Faith life in the third wave

AS HONG KONG faces a third wave of Covid-19 coronavirus infetions, the diocese announced pastoral measures on the July 14, including suspending public Masses until July 28, with further measures to be announced before the day. Once again, we are asked to attend Masses streamed online and to nourish our faith through prayer and reading the Bible. Many baptisms have had to be postponed again, leaving the Elect unsettled. However, the pandemic not only challenges our faith, but also drives us to guide the lost, the lonely and the helpless.

Pope Francis encouraged people to see the crisis as an opportunity to care for the poor. He pointed out that every issue brings both risk and opportunity and the we should maximise the chance to reflect on their our previous way of life while turning our attention to the poor. He also said that poverty is hidden inside the community and is bashful, and thus all of us must take a more active approach in offering help.

The pope invited people to “go out of the parish”; go out of the group and into the community. This invitation is becoming more urgent.

During the previous wave of the pandemic, Masses were suspended, but acts of service had not been halted. Some parishes, in collaboration with organisations like the Society of St. Vincent de Paul and Caritas, cared for the disadvantaged by giving out masks and offering support to jobless families. The students of some Catholic schools took the initiative to donate anti-pandemic kits to some communities. Some parishes cancelled the meal gatherings in celebration of the feast days of their patron saints’ in favour of social concern activities, and reached out to the needy via parish-affiliated schools and Caritas.

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The former Master of the Guild of St. Luke, St. Cosmas and St. Damian Hong Kong, Albert Lee, pointed out that the Church can coordinate community resources. For example, when the elderly are unable to go out to buy masks, the Church can coordinate its resources to support them.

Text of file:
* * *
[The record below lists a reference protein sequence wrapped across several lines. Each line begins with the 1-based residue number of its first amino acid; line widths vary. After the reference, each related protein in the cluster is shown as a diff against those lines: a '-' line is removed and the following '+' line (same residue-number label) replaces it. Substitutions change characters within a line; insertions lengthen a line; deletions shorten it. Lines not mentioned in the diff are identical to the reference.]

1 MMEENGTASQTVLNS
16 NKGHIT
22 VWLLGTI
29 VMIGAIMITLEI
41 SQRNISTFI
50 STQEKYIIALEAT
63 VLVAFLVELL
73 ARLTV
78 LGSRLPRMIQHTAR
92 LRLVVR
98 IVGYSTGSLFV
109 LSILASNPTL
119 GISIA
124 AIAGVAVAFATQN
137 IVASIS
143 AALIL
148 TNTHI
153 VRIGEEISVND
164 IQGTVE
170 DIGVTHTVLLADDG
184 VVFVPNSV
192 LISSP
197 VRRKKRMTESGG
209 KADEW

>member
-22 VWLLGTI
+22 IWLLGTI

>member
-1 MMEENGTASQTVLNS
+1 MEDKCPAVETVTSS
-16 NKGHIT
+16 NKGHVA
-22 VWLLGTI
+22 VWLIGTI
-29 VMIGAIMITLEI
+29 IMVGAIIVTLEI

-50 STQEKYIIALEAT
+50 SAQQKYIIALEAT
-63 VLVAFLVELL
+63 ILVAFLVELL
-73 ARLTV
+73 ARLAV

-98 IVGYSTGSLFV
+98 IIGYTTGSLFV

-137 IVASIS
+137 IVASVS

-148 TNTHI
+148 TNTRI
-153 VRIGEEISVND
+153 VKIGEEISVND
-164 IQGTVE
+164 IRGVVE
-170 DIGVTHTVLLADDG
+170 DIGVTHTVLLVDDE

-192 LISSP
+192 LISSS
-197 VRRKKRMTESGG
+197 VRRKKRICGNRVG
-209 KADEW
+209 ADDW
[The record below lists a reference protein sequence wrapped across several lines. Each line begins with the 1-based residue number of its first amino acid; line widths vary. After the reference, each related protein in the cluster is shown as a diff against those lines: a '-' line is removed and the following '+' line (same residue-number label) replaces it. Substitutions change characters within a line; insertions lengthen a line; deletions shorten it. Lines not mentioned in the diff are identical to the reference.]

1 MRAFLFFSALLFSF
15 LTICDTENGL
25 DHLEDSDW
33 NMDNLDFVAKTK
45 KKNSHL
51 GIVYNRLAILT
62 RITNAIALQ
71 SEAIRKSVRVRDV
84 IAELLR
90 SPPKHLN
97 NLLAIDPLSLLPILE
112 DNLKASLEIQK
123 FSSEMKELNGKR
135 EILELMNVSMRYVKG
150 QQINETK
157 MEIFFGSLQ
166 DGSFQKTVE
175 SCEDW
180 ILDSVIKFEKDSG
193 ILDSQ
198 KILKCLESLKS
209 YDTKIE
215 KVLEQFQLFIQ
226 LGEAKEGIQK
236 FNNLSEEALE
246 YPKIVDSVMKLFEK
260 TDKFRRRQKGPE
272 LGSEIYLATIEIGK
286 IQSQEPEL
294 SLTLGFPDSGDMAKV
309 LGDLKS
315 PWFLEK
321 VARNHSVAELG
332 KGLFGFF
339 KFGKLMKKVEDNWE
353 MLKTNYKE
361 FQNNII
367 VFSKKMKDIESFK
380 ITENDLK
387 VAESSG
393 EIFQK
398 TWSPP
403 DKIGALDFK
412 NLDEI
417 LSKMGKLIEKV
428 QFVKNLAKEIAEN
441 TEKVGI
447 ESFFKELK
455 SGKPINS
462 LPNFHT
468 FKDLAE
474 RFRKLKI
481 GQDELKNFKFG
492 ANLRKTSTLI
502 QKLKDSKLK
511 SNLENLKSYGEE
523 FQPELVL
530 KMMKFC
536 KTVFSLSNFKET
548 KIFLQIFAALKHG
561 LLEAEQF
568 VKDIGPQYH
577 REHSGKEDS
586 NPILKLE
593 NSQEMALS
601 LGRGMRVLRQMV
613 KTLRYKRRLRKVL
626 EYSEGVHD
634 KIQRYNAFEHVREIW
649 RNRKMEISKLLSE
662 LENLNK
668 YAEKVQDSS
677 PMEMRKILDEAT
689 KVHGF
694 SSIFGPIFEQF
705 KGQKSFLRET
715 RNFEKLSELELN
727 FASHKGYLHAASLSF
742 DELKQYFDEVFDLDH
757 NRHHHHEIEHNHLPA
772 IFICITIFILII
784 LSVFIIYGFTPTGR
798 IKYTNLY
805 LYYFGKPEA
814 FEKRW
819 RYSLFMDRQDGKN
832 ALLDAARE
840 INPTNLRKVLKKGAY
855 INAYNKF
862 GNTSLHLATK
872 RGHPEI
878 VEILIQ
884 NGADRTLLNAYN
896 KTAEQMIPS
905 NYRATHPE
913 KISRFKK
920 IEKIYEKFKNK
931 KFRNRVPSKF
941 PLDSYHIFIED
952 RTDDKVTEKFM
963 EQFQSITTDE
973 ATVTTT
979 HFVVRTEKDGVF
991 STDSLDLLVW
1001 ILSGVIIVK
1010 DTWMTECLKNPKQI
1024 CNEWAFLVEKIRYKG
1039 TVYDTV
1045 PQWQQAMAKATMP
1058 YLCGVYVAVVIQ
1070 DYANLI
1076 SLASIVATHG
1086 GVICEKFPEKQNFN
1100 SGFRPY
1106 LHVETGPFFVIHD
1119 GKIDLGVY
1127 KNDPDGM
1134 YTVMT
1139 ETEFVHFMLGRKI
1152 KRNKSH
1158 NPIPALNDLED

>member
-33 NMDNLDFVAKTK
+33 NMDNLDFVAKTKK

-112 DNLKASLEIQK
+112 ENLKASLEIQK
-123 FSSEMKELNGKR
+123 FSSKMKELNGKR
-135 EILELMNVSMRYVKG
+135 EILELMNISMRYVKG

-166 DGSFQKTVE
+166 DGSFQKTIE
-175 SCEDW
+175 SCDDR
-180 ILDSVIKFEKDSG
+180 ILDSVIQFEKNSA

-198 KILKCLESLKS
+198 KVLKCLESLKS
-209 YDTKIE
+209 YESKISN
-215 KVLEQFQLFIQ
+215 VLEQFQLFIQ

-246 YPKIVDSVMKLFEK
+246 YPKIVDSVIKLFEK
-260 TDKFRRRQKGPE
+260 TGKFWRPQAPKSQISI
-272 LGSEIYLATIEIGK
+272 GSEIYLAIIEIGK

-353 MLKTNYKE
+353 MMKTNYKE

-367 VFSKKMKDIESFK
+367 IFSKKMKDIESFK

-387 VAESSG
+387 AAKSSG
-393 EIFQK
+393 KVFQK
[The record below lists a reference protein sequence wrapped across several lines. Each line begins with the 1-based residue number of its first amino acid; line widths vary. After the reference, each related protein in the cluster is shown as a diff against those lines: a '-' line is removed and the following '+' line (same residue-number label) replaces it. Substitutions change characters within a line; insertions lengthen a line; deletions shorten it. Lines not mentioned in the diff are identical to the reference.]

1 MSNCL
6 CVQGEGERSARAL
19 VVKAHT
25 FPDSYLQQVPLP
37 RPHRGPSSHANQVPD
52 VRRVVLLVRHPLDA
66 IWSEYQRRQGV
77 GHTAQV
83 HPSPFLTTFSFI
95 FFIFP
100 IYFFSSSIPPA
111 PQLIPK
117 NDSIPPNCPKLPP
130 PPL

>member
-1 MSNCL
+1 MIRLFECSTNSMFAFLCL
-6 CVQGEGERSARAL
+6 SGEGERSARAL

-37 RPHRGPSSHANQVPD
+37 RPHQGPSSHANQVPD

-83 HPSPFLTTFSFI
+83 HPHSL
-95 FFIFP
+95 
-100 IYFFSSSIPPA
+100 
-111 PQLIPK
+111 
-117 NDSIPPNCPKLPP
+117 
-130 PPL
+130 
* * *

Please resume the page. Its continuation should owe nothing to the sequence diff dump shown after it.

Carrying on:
The Church needs to seize the opportunity to build networks with the stakeholders in the community. Among others considerations: improving the cooperation between parishes, schools and Caritas to better respond to the needs of the poor. Many Catholic young people have actively responded to the new needs of the community and parishes can learn from their experience to revitalise related work.

Caritas pays special attention to those ignored by society. When ethnic minorities found it hard to understand anti-epidemic information due to language barriers, Caritas took the initiative to visit them and share information and anti-epidemic products. These communities’ needs may be increasing.  

Some Oblate priests and their co-workers also increased their efforts to relocate the McRefugees, those homeless who would normally take refuge in 24-hour fastfood establishments whose opening hours are now severely curtailed.

Livelihood has been impacted and the economy and employment had changed. The situation of the low-income people has been further aggravated. If things do not improve, any charitable work will be inadequate. 

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Therefore, the Hong Kong Catholic Commission for Labour Affairs will urge the authorities to expand who can receive anti-epidemic funding as well as to include Covid-19 into job protection to help low-income families. 

May God grant us wisdom to identify social needs and pool our strengths to help the disadvantaged and the weakest. SE

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